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The results of the RiverWatch: Plastic Pollution pilot study

The pilot study results of RiverWatch: Plastic Pollution are in!

Through this project, volunteers count the number of plastic items they find in a sample area along a waterway. The data submitted can help us to identify the biggest sources of plastic pollution, and potential solutions for reducing it at a national and international level. 

You can join RiverWatch: Plastic Pollution, along with other exciting citizen science projects, by signing up to Earthwatchers.

The results of the pilot study

In 2020, volunteers from Hart Voluntary Action and Central Surrey Voluntary Action carried out 33 pollution surveys. They recorded 243 macroplastic items and 62 non-plastic items – this gives an average of seven plastic items and two non-plastic items per survey.

The most common type of plastic items found were food-related packaging (N=87), followed by smoking-related items (N=55), and plastic bags (N=43). This means that more than 50% of the plastic was related to food packaging (including carrier bags). This largely matches a recent review of EU and UK freshwaters (Winton et al. 2020).

Types of plastic waste found in pilot study transects

Surveys were carried out before and after the UK lockdown in March 2020. On average, pollution levels were similar, with 7.7 plastic items found per site before lockdown and 7.2 plastic items found per site after lockdown.

Of the non-plastic litter items found, most were made of metal, and were food-related waste (in particular drink cans and tin foil wrappings, N=37).

What can we deduce?

Our findings indicate that plastic pollution levels didn’t change significantly during the first COVID-19 lockdown. This contradicts what has been often reported in the press.

But that doesn't mean the lockdown had no impact. Plastic littering may have reduced in some areas as people were not out and about so much, and increased in outdoor recreational spaces because people haven’t been allowed elsewhere.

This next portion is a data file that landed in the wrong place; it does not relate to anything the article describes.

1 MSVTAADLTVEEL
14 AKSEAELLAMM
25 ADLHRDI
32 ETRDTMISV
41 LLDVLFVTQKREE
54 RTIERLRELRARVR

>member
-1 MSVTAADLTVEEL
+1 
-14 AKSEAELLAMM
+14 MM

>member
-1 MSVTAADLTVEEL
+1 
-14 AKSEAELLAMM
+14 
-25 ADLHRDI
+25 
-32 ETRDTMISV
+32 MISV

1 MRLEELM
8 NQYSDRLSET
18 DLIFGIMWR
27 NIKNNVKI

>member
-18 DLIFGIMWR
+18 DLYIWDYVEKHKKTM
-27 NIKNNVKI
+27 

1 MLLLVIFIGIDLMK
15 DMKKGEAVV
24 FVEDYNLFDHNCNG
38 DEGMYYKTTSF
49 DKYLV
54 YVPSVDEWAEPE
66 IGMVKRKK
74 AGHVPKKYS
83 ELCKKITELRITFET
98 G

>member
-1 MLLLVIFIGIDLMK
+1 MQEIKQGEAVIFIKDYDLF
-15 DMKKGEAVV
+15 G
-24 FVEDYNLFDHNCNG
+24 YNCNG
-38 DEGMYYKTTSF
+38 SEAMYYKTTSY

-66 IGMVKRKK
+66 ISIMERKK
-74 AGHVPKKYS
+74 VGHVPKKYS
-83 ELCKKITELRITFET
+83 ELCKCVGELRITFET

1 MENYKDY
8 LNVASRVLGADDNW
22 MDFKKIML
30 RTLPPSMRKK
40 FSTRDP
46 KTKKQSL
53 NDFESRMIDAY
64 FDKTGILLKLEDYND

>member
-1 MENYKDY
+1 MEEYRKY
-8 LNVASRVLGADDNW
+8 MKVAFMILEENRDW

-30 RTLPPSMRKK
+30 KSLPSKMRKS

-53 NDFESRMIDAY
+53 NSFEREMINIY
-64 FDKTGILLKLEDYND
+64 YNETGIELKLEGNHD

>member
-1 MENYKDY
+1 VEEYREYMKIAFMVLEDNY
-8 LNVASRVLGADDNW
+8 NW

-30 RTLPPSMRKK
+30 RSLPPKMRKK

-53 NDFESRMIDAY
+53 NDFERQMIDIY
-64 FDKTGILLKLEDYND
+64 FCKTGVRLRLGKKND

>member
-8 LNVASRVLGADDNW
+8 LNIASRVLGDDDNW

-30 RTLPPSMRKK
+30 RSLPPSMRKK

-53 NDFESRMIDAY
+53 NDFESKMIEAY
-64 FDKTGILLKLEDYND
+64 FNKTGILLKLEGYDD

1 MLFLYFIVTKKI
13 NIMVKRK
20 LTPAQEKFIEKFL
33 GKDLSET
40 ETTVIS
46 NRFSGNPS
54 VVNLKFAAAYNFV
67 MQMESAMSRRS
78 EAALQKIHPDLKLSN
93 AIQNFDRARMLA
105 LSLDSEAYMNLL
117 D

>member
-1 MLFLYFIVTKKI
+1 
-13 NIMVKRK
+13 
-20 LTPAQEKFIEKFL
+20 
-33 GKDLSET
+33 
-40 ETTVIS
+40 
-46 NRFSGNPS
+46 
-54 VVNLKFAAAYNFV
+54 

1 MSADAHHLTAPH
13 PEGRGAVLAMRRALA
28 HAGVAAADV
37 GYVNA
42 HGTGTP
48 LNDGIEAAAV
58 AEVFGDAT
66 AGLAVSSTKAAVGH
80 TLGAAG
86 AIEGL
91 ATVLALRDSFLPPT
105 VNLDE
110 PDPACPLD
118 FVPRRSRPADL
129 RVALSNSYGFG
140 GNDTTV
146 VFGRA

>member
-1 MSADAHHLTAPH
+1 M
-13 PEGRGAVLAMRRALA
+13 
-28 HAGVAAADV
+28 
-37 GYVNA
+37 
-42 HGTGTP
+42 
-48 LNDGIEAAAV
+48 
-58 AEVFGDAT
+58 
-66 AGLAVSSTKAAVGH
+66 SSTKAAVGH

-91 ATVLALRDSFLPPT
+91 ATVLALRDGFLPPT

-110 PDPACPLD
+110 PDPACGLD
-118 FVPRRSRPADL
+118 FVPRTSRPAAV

Indeed, footfall has increased significantly in certain outdoor spaces during lockdowns; a CPRE report in December stated that “…littering has occurred in new ways and different places. The level has fallen dramatically in some places, such as town centres, and rocketed in others, such as parks and the countryside.” (Litter in Lockdown Report, 2020).

The sites with the highest litter abundance were in areas near a busy road junction, downstream of a large park, and either side of a shopping centre. This highlights areas where we should focus efforts to reduce plastic pollution.

The groups who have collected this data now have evidence they can take to local councils to discuss how to tackle the specific problems identified.

Why your data is valuable

This small pilot study has shown that valuable conclusions can be drawn when enough people collect data. Data from your local area can help support you and your community to identify hotspots of plastic pollution, the biggest causes of that pollution, and to help you take action to reduce it.

Things are continually changing as countries move in and out of lockdowns, and this will again affect levels of plastic pollution in our natural environment. The data you send in as restrictions change could help us to quickly identify hotspots where litter is increasing.

Another factor influencing the levels of plastic on riverbanks is flooding and high water flow events.

Floods can transport plastic downstream and deposit it in certain places when flooding subsides. Plastic deposition can also occur when river flow drops and plastic can become entangled in vegetation.

If we can get data throughout the year, before and after such events, we will get vital information on the source of the plastic pollution. We can find out what plastic is transported by the river itself, versus what is littered directly at that location on the riverbank. This understanding of the source of the plastic (ie littering or other sources) can help us to work out solutions to reduce it.

Debbie, our lead researcher, has used the data from the pilot study to create an action planning toolkit to help you to stop plastic pollution in your community. Debbie will host a free webinar about this in the next few months.

Feeling inspired?

We hope that this has inspired you to do a plastic pollution survey. You can join RiverWatch: Plastic Pollution in the “my projects” section of the Earthwatchers website.


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